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Thursday, July 1st, 2010

Light You Up

Review of Forest City Lovers’ Carriage

Photo By Ryan MarrRyan MarrToronto’s Forest City Lovers began essentially as a pseudonym for singer-songwriter Kat Burns, and while ably assisted by members of Toronto’s burgeoning music community her debut The Sun & The Wind was accordingly spare, but still gave hints to her broader pop ambitions. 2008’s Haunting Moon Sinking found Forest City Lovers no longer a pseudonym but a proper band and accordingly, it was a much fuller and rangier affair with a few moments of pure pop bounce amidst the more contemplative numbers. It made clear that talent-wise, Forest City Lovers had the potential to be one of the city, if not the country’s, finer pop bands though to make the grab for that brass ring seemed at odds with the understated charm that seemed to be such a fundamental part of their appeal. How would they reconcile that, if at all?

The answer comes in the form of Carriage. Their third album, released this week, is the sort of record that you always hope that a band you believe in will make, but don’t really expect for fear of being disappointed. Somehow Forest City Lovers have managed to make a game-changer of an album without actually changing their game – the core of their sound, Burns’ insightful and evocative lyrics delivered with her gentle, hint-of-smoke vocals, are intact and front and centre but this time out they’re cast against type in some big pop arrangements and damn if they don’t more than rise to the challenge.

Bookended by different versions of both sides of last year’s Phodilus and Tyto 7″, Carriage comes with a wealth of fresh ideas and it seems the more unexpected the turn, the more rewarding the outcome. Perhaps the best example of this is the confidently off-kilter “Minneapolis”, whose two minutes and forty seconds boasts one of the most infectious choruses you’re likely to hear anywhere this year. It’s pretty much the sort of song that you’d have thought Forest City Lovers would be great at but never would have expected them to write, and that feeling of both surprise and satisfaction permeates the record. The presence of new drummer Christian Ingelevics is surely a big part of the album’s heightened energy – he’s certainly brought such to their live show – and perhaps the decision to work with an outside producer for the first time is also part of it, though the record still maintains much of the of intimate, unvarnished vibe of the earlier recordings. But I think that most of the growth on Carriage can be attributed to a band that was simply ready to take that next step and decided to make it a huge leap forward. So very, very rewarding.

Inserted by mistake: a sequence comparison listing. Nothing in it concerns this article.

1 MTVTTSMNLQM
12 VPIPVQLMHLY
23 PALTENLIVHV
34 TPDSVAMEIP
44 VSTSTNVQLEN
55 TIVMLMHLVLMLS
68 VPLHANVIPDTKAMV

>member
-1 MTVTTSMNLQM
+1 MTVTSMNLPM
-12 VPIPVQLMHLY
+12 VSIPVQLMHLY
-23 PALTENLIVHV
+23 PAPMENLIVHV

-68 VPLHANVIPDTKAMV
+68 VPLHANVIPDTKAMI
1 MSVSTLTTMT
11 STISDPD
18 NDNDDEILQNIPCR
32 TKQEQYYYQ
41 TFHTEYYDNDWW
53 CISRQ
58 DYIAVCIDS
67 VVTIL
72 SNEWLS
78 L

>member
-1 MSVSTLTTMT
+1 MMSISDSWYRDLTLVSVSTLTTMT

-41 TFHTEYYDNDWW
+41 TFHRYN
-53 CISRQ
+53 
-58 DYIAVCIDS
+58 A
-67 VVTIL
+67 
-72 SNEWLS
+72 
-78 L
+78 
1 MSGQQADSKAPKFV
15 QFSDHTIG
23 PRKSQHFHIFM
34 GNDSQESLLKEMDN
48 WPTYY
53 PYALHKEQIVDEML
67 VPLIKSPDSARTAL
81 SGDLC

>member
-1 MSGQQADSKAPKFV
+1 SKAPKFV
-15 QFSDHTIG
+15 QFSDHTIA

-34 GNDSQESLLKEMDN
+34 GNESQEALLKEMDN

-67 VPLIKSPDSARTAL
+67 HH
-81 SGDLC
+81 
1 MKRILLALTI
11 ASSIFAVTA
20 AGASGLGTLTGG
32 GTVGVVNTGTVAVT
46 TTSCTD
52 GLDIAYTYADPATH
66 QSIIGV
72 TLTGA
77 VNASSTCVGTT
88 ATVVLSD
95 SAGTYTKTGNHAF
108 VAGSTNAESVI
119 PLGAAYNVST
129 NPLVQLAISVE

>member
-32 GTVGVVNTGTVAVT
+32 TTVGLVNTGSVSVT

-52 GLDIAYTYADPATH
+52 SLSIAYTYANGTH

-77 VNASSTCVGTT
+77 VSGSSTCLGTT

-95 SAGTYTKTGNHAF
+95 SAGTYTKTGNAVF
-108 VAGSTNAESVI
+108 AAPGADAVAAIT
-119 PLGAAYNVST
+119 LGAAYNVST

I Heart Music also has a review of the album and is offering a download of “Minneapolis”, also his pick as the key song on the record. Exclaim couples their review with a quick interview and Soundproof, The National Post and Chart have features on the band. Forest City Lovers start a three-week North American tour this weekend and will play a hometown record release show at the Great Hall on August 12, preceded by an in-store at Soundscapes on August 10, before heading back out on the road in September.

MP3: Forest City Lovers – “Light You Up”
MP3: Forest City Lovers – “If I Were A Tree”
Video: Forest City Lovers – “If I Were A Tree”
MySpace: Forest City Lovers

Left-field Vancouver art-poppers Apollo Ghosts are touring their Polaris Prize-nominated album Mount Benson right across Canada and are making two stops in Toronto – on July 27 for an in-store performance at Criminal Records at 7PM and then after hitting the east coast, will double back and wrap things up on August 6 at Sneaky Dee’s with Dog Day.

MP3: Apollo Ghosts – “Coka Cola Admen”
MP3: Apollo Ghosts – “Things You Go Through”

The Take interviews The Balconies.

Chart talks to The Sadies, who will ring in Canada Day with a free show at Harbourfront Centre tonight.

Great Lake Swimmers have released a new video from last year’s Lost Channels.

Video: Great Lake Swimmers – “River’s Edge”

Also with a new video are Black Mountain, whose Wilderness Heart is out September 14. They’re at the Horseshoe on July 23.

Video: Black Mountain – “Old Fangs”

The Line Of Best Fit talks to Mark Hamilton of Woodpigeon. They’ll be back in town on October 6 to play a free noon-hour show at Yonge-Dundas Square.

Washington City Paper and Philadelphia Weekly talk to Carl Newman of The New Pornographers, whose performance in Washington DC last week is available to stream over at NPR.

Pornographer going solo Kathryn Calder has released another MP3 from her forthcoming debut Are You My Mother?, out August 10.

MP3: Kathryn Calder – “Arrow”

CBC, Chart and Exclaim interview members of Stars. They are at Massey Hall on October 23.

John O’Regan of Diamond Rings offers The Line Of Best Fit a guide to his Toronto.

The Vancouver Sun talks to Shad, who’s at the Kool Haus on October 1.

Clash interviews Emily Haines of Metric. The video for their Twilight theme song is now available to swoon at. They’re at the Molson Amphitheatre on Friday, July 9

Video: Metric – “Twilight (All Yours)”

Supporting Metric on that show are Holy Fuck; hour.ca has an interview.

Rae Spoon will release Love Is A Hunter, the follow up to 2008’s excellent Superioryouareinferior, on August 17 and the first MP3 is available to download.

MP3: Rae Spoon – “You Can Dance”